Hats are among items sold at the market in Hort Town on Wathort; velvet caps and hair ribbons are carried by Medra as a peddler on Pody during the Dark Years. Felt hats are worn by farmhands, knitted watch caps by shepherds, wool caps by sailors; the tramp Handy wears a leather cap. The king's messengers from Havnor wear hats. Ged once wears a makeshift turban of sailcloth aboard Lookfar. Well-born women in the Archipelago are often described in some form of headdress, such as the net of silver crowning Lady Serret's hair, and opals bound in the hair of the Lady of O; a female market trader in Hort Town wears a feathered headdress decked with tiny mirrors. Cloaks for both sexes frequently have hoods. A wizard on Havnor during the Dark Years is described as wearing a wide-brimmed, peak-crowned hat, which might have been typical of wizards at that time.
High-born women of Hur-at-Hur in the Kargad Lands wear the feyag, an all-encompassing veil attached to a flat-brimmed hat or headdress; such veils don't seem to be worn elsewhere in the Kargad Empire. The Godking's soldiers wear red-plumed helmets, probably bronze; warriors of the High King in court dress wear plumed headdresses
Sources: Hort Town, FS; Sea Dreams, FS; Going to the Falcon's Nest, T; Mice, T; Home, T; The Finder, TfE; Dragonfly, TfE; Palaces, OW
Also known as: Medicine
Healing is a skill of wizards, physician-sorcerers, healalls, herbalists, bonesetters and many witches, and is based on herbal remedies, magical spells, charms or talismans, chants, runes and symptomatic treatment, which are sometimes used separately, but often in conjunction.
Herbal remedies include corly-root, white hallows, witch hazel and cobweb-wrapped perriot leaves. Herbs may be ingested as tea, applied to the skin in ointments, salves or poultices, or burned for their scented smoke. Spells range from calling the spirit back from the spirit world to simple spells of feverstay, blood-staunching, wart-curing and against seasickness, as well as non-specific curing charms. Charms or talismans include emmel-stone charms against rheums, sprains and stiff necks, and a sailors' talisman of petrel breastbone and seaweed, used to avert seasickness. Spells and charms are also used to ward off illness, eg: 'he laid charms of heal and ward on children who were lame or sickly.'a Chants are said to 'aid the sick body or the troubled mind'b and include the Nagian Chant. The rune Pirr is used for burns. A highly gifted mender, such as Lily, can heal broken limbs, though this appears to be a rare skill.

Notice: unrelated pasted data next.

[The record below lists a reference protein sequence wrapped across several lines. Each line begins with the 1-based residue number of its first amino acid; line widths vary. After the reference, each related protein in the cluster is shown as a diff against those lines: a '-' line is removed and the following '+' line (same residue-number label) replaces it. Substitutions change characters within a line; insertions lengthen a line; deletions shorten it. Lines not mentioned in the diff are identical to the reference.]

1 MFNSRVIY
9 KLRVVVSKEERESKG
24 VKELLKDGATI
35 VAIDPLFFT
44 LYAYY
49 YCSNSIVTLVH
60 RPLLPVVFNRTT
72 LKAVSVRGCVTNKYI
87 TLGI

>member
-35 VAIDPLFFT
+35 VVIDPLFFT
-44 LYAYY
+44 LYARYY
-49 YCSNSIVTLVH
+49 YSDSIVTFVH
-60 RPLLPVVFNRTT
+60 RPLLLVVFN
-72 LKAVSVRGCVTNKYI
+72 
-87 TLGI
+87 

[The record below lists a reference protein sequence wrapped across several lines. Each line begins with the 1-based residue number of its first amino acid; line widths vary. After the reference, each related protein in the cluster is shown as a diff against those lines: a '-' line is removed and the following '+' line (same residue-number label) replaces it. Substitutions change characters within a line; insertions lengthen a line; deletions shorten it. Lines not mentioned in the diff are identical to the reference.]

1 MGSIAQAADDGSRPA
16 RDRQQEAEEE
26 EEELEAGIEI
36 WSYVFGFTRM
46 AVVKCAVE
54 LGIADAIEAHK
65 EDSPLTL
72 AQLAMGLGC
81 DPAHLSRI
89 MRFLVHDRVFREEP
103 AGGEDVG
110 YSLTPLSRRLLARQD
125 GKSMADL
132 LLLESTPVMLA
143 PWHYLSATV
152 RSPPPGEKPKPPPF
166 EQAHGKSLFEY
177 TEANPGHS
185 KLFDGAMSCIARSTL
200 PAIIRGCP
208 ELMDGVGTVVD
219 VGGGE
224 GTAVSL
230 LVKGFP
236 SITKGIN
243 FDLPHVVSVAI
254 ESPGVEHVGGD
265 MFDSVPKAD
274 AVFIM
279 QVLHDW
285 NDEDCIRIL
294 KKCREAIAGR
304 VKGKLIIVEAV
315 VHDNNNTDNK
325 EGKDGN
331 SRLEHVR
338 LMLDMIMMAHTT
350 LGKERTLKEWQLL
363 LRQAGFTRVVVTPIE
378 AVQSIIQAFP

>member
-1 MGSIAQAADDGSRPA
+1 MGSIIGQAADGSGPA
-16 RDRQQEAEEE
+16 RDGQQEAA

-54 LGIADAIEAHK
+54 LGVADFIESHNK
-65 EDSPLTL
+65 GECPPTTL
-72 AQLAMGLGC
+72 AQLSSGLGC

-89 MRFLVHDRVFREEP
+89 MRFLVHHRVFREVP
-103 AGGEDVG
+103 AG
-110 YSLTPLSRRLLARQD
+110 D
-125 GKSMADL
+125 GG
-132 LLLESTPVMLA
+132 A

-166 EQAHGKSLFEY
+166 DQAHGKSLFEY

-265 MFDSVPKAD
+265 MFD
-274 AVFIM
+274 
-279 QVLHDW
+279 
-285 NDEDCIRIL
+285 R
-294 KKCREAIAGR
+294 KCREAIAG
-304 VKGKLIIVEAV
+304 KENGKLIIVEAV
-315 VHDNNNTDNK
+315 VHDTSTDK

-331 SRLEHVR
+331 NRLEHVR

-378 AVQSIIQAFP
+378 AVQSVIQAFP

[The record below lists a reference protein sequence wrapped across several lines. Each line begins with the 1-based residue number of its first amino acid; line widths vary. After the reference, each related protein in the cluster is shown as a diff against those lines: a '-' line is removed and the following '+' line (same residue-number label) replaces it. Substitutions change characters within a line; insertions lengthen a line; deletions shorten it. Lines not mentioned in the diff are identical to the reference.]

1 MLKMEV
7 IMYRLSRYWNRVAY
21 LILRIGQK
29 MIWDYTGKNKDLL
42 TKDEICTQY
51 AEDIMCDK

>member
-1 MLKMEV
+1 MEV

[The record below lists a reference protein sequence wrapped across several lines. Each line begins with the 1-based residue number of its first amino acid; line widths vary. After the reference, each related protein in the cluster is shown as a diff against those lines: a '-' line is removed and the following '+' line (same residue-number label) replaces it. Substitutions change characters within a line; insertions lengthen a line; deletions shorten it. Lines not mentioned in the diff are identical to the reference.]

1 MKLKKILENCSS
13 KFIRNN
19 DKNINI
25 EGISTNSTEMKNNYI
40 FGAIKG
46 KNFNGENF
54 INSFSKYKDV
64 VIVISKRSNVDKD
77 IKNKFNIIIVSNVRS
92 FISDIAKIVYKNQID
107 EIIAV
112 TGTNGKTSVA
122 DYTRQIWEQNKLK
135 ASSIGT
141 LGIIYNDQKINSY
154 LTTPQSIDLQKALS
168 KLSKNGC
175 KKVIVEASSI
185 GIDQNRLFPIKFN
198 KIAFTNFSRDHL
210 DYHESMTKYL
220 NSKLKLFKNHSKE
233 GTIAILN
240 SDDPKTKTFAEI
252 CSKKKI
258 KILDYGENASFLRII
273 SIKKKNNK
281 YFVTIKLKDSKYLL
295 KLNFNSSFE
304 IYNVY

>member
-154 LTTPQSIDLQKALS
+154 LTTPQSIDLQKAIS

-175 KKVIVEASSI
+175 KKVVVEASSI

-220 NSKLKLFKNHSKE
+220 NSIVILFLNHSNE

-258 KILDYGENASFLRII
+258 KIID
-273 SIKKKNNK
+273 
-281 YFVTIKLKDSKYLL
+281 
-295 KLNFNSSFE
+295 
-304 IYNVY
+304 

Symptomatic treatment mentioned includes bed rest, poultices, cooling fever with cold water, bandaging wounds, setting broken bones, salving cuts, disinfection of wounds/sores with salt water and massage with warm oils.
There is no mention of anything akin to hospitals, though Roke School of Wizardry has healing-chambers presided over by the Master Herbal. Healing lore is taught on Roke
Sources: Iffish, WoE (a); Orm Embar, FS (b)
'…Master Herbal had taught him much of the healer's lore, and the first lesson and the last of all that lore was this: Heal the wound and cure the illness, but let the dying spirit go.'
[The Dragon of Pendor, WoE]
Related entries: Curer; Disease; Midwifery
Heart of the Swan
Also known as: Tehanu (star), Arrow, the
White summer star seen in the Archipelago & Kargad Lands; called 'the Arrow' in Ten Alders on Gont and 'Tehanu' in Kargish
Sources: Worsening, T; Mending the Green Pitcher, OW
Simple woman who lives with the witch Moss and works as a goatherd in Re Albi on Gont. Aged around twenty during Tehanu, she's big and bony; described as gentle
Sources: Kalessin, T; Mice, T; Mending the Green Pitcher, OW
'…a bawling-voiced, gentle lackwit of twenty…'
Hega of O
First Master Hand of the Roke School of Wizardry, he teaches tricks of illusion
Sources: The Finder, TfE
Also known as: Dulse, Heleth Farseer